You have to know some of the context in which that was formulated. The linked article was only published in 1982 and any single one of those epigrams could be decades older. However, even 1982 was before my time, and my relevant impressions of then are:
- Computer systems were more highly specialized to a specific task.
- Systems had dedicated operators (who weren't programmers) trained on specific systems.
- Knowledge of one system did not easily transfer to another system. (Today you train operators on specific programs, but rarely on specific hardware+OS combinations. In other words, systems have become more similar and adopted standards and conventions.)
The "command language" just means shell scripting today. Remember that at a shell prompt you enter "commands".
Those basics out of the way, this is speaking to me about The Unix Way™.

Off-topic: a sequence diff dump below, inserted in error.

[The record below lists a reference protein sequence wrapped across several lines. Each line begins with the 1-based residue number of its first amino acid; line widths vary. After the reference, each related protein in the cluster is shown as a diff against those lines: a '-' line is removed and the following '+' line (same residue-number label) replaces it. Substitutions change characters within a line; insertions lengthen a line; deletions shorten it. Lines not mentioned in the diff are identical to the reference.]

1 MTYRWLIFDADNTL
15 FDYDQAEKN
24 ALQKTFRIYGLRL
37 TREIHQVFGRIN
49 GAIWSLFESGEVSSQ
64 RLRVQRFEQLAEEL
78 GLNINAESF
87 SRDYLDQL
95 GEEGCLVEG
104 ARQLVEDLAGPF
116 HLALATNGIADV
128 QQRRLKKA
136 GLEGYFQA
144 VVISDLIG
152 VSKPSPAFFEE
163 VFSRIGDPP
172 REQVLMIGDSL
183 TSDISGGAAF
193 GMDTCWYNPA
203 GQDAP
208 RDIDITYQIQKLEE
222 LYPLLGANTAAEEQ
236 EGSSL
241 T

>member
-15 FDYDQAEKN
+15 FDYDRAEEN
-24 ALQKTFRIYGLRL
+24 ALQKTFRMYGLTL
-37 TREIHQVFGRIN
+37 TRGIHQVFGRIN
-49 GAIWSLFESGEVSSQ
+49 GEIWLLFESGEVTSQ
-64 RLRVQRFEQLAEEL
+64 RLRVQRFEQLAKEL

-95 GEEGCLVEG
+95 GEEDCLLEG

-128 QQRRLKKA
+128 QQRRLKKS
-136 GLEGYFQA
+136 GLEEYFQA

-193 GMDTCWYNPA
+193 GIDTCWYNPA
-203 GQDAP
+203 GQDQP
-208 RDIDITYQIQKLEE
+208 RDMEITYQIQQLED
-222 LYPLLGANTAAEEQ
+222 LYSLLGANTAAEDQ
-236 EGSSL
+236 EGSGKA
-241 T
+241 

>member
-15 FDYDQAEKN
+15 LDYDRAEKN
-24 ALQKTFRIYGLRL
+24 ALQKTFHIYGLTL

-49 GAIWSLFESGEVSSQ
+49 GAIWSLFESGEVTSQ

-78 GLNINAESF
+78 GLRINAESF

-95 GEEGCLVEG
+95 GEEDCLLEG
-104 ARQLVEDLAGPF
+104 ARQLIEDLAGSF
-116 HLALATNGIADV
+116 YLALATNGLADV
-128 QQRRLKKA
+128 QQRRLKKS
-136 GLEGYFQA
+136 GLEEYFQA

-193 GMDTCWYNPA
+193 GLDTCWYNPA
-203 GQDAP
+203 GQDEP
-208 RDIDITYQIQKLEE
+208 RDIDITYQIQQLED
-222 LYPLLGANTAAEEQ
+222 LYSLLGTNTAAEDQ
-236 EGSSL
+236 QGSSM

Compare to how Windows programs can have a much harder time with automation and many programs (and even the OS) require a GUI to change some settings. (The attitude towards that is somewhat changing with Microsoft PowerShell, but it's still missing the decades of experience in following this principle that other operating systems have.)
Futhermore, when the basic mode of operation for any user is your system's command language (as it was for Unix in 1982), then your command language is strong in another way: all users know how to use it and don't have to learn separate tools. In that situation there's nothing the system can do which the command language can't accomplish, because the command language effectively is the system.
I know of no single resource that spells out all of these ideas and that you can use as a roadmap to implement your own command language. The concept is more ethereal than written in stone, as the other epigrams also are in general. I encourage you to read about Unix in general, shells (e.g. POSIX's standard for sh, and others such as bash), other shell scripting languages (anything with a shebang line, such as Perl and Python), and so forth.